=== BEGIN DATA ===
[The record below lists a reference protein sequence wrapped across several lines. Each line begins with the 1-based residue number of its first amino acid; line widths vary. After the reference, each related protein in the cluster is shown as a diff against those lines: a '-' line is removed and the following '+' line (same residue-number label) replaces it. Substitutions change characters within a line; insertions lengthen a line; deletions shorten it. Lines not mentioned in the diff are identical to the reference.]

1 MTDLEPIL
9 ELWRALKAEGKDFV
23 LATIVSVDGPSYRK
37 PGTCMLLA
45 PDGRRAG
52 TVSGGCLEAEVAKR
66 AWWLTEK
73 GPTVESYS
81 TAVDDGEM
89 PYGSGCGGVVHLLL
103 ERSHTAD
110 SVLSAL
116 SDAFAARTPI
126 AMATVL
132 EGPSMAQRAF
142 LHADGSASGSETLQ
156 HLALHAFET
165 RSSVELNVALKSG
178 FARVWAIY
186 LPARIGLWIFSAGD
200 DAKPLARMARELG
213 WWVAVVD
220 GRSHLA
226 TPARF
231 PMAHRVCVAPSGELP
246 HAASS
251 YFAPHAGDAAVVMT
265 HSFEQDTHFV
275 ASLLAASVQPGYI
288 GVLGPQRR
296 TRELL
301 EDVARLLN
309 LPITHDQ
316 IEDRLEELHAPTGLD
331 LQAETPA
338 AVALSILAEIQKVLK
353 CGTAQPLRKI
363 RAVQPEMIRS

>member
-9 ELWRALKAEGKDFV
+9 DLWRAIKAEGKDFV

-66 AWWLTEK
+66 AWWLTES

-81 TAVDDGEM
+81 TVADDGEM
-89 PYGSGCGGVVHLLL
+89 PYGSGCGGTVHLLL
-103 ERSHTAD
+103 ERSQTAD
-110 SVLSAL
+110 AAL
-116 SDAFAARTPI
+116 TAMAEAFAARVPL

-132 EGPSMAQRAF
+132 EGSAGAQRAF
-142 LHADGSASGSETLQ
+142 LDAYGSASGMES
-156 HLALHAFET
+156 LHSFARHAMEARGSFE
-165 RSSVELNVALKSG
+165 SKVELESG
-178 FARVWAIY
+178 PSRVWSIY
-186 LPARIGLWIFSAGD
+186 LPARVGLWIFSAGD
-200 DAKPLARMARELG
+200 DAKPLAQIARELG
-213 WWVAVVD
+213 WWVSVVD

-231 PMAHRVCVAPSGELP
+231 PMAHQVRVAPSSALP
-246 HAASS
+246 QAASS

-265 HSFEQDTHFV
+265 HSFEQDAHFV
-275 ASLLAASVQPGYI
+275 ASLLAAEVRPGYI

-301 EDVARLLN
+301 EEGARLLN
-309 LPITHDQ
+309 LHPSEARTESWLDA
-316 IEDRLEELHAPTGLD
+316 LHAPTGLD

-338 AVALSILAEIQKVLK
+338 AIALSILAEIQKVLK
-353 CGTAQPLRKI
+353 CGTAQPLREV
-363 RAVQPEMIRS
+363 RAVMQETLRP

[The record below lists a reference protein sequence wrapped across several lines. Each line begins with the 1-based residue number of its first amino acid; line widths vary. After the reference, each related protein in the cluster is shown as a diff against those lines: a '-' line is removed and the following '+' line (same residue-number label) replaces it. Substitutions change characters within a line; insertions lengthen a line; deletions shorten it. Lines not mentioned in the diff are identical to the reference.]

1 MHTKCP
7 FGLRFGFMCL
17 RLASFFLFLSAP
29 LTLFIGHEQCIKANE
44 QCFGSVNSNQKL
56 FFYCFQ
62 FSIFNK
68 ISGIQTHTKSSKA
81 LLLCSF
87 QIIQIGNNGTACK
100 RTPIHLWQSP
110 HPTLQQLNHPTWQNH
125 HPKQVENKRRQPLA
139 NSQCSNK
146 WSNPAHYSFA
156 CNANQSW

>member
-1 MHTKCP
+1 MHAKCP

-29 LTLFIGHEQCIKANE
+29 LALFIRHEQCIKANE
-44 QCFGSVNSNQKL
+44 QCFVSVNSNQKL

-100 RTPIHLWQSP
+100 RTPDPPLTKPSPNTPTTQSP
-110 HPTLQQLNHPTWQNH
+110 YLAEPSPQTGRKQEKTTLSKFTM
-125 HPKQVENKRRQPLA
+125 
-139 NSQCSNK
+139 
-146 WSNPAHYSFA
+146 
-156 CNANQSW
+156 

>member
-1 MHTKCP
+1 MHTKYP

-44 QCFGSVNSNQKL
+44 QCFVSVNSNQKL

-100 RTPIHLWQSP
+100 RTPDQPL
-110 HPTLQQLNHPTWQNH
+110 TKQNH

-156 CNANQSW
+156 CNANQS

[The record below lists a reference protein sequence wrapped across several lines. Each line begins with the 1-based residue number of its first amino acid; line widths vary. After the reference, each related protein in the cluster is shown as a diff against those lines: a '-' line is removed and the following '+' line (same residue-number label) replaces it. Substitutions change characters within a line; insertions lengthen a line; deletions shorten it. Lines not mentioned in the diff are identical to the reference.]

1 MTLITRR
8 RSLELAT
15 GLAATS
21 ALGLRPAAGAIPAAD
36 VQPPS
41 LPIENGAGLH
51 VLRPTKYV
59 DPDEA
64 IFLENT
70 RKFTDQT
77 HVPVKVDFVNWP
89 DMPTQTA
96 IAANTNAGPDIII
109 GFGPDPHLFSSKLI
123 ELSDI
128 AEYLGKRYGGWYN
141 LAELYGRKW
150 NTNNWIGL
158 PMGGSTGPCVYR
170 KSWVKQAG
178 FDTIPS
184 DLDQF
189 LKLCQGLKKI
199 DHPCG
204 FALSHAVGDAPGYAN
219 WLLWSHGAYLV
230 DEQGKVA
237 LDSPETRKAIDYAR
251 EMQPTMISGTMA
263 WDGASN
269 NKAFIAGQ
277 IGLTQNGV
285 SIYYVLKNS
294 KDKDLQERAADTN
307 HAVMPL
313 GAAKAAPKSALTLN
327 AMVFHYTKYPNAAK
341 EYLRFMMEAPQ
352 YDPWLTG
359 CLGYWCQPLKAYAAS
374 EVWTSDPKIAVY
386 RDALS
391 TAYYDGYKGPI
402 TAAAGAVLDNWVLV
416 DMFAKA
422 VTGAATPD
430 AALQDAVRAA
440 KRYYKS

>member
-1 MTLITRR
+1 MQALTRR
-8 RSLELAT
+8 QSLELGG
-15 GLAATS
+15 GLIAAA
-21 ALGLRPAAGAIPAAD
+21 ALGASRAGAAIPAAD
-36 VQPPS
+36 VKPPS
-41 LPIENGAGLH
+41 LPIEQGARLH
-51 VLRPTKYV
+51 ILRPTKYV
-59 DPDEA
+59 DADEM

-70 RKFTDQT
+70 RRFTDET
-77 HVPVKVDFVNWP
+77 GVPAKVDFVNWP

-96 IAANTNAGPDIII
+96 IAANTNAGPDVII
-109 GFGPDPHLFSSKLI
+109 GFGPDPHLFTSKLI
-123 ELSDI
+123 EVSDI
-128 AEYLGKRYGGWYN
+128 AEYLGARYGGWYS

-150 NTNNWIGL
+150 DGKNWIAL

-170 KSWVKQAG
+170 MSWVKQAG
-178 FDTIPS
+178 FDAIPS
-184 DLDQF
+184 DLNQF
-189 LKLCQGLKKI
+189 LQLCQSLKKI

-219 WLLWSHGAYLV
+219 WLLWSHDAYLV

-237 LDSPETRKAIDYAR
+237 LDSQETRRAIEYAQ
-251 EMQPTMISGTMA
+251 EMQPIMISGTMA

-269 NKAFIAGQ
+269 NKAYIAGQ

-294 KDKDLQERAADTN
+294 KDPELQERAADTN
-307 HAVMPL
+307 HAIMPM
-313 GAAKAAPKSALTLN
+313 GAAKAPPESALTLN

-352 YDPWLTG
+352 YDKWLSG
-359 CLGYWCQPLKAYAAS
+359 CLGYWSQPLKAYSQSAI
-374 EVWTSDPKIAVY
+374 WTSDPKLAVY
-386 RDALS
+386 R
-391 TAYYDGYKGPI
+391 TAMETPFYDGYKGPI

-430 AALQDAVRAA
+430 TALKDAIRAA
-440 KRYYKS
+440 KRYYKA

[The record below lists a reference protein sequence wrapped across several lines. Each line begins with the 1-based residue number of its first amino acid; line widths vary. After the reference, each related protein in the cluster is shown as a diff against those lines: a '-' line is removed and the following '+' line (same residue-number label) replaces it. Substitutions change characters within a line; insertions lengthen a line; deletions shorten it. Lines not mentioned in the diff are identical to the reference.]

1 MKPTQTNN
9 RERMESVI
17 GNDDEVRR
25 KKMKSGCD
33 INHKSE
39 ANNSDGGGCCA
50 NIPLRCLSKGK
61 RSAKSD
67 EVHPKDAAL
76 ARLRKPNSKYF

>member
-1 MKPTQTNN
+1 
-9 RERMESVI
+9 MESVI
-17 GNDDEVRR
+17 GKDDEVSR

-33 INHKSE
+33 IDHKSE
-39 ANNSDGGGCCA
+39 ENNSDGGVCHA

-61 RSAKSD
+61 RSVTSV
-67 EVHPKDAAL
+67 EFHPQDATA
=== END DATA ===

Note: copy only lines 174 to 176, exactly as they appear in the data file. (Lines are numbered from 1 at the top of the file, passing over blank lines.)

313 GAAKAAPKSALTLN
327 AMVFHYTKYPNAAK
341 EYLRFMMEAPQ